I also remember that the chassid, Reb Shmuel Shapiro, zal, used to recite the “giving over” of his movements before praying Ma’ariv. He would combine it with the prayer cited by the Bi’ur Halakhah (additional glosses of the Chofetz Chaim on Mishnah Berurah, Orach Chaim, sec. 3, re. the three prayers of thanksgiving) in the name of the Talmud Yerushalmi, that it is good to recite before Ma’ariv: May it be Your Will, our G-d and G-d of our fathers, that just as I was in darkness and You brought me into the light, so may You bring me from darkness to light… (see there for the full prayer).

Thursday, July 16, 2015

A Prayer for Moshiach

By Rabbi Noson Sternhartz
Likutey Tefillos I, 142
Translated by Dovid Sears, “Entering the Light” (Breslov Research Institute)

Our God and God of our fathers: have mercy upon us, and confer merit upon us, and speedily send us our righteous Moshiach. He will fix this broken world, as well as all of the worlds from the highest to the lowest, for they all depend upon this lowest World of Action (Olam ha-Asiyah). Have pity on him and on us, and send him speedily and in peace, that he may bring everything to perfection, with the most awesome and wondrous tikkun (rectification).

Enlighten us with true perception, and open our eyes and hearts to Your Torah. Thus, may we be privileged to understand all the words of the Torah lucidly, according to their truth, so that no question or doubt will remain in our minds concerning any law or path among the laws and paths of the Torah. Rather, may everything be clarified beyond any shadow of a doubt, even those questions and doubts about which the great tzaddikim of former times declared "teiku." The Moshiach will straighten out them all, untangle them and make them understandable to us, and rectify the paradigm of "teiku" that includes all of the uncertainties in the world—both those that perplexed the great sages of Israel concerning the laws and paths of the Torah, and those that have perplexed everyone, from the greatest of the great to the smallest of the small.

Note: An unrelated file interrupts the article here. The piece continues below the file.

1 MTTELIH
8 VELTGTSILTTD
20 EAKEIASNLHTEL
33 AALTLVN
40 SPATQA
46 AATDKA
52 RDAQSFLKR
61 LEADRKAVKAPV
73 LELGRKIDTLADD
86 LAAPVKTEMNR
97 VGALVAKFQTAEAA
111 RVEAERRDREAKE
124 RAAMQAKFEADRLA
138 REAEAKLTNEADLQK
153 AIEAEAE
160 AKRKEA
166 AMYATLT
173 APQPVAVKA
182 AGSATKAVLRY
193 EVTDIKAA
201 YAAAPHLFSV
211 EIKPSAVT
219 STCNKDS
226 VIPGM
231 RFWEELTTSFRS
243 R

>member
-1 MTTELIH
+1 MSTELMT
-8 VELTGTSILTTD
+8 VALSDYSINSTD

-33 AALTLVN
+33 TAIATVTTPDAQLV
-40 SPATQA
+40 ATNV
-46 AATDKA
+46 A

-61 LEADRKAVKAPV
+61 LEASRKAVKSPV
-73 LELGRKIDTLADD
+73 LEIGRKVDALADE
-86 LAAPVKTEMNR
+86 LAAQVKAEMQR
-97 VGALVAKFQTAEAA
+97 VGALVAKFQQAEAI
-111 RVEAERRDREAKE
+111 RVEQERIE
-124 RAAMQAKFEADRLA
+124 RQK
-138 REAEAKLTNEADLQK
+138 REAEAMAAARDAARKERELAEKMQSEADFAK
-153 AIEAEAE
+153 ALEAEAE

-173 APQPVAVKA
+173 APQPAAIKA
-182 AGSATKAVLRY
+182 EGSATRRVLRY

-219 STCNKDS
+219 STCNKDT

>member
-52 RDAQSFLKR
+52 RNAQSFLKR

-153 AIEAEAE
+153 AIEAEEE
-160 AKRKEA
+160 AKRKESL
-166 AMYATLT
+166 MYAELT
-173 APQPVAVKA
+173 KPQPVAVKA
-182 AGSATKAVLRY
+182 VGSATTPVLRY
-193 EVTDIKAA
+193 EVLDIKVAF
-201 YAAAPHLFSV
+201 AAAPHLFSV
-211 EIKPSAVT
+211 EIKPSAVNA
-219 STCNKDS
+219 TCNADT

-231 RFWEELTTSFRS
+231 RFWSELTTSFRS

So many of us yearn with all of our hearts to return to You! However, the paths of return and the paths of Torah are hidden from us, and our hearts are torn by doubts and deep uncertainties about which course of action to take. This is especially true of me, as I stand before You today. You know all that I have been through, and how many doubts and conflicts have bothered me about so many things. These confusions are greater than ever today, in so many areas of my life and in so many ways. My soul is so disturbed that sometimes it seems more than I can bear.

Master of the Universe, Master of the Universe! Almighty God of truth, "great in advice, and mighty in deed!" (Jeremiah 32:19). Have compassion on the Jewish people and upon me, and send a wondrous illumination from the World of Rectification (Olam ha-Tikkun), for which our righteous Moshiach will serve as the spiritual channel. Then "teiku" will be transformed to the most wondrous tikkun, and all questions will be resolved and all doubts clarified, even the subtlest "doubts of doubts"—and we will constantly receive perfect, good, and true advice about everything in the world.